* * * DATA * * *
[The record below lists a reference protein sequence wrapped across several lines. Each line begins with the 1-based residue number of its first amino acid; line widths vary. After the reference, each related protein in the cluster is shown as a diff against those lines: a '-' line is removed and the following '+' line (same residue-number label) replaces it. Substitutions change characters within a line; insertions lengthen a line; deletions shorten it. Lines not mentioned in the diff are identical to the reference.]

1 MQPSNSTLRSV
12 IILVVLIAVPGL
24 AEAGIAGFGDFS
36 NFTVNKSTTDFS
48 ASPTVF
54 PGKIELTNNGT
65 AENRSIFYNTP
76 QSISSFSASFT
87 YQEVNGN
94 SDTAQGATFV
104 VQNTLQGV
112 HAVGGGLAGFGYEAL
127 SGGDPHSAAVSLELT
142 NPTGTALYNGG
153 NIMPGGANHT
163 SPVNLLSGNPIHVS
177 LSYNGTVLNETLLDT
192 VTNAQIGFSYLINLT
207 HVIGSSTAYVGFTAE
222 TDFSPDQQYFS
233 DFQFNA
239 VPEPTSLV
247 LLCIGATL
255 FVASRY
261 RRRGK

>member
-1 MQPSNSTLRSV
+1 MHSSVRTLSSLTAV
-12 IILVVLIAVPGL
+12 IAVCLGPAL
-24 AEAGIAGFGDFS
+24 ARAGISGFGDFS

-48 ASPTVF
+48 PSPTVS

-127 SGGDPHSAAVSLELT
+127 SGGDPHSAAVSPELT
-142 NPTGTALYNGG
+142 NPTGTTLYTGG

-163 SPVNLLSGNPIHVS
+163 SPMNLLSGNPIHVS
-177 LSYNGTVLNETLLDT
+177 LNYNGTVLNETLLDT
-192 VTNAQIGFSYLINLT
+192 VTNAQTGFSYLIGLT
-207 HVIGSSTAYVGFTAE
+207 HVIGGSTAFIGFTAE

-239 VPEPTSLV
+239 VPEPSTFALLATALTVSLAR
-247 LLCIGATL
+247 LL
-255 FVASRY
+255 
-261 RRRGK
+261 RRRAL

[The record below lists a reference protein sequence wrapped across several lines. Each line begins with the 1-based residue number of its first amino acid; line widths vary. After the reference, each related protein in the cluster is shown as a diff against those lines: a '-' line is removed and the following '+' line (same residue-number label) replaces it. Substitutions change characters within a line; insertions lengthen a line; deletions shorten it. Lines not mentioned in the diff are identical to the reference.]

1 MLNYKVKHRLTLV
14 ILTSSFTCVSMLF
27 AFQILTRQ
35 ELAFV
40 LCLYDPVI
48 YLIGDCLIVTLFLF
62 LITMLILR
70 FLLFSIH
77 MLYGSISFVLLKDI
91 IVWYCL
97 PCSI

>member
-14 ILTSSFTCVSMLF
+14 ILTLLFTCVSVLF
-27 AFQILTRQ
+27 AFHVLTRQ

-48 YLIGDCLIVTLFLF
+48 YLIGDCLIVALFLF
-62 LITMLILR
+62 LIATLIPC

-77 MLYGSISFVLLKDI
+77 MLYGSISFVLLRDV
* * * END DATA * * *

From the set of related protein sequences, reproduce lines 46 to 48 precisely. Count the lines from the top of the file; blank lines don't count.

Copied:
-207 HVIGSSTAYVGFTAE
+207 HVIGGSTAFIGFTAE

-239 VPEPTSLV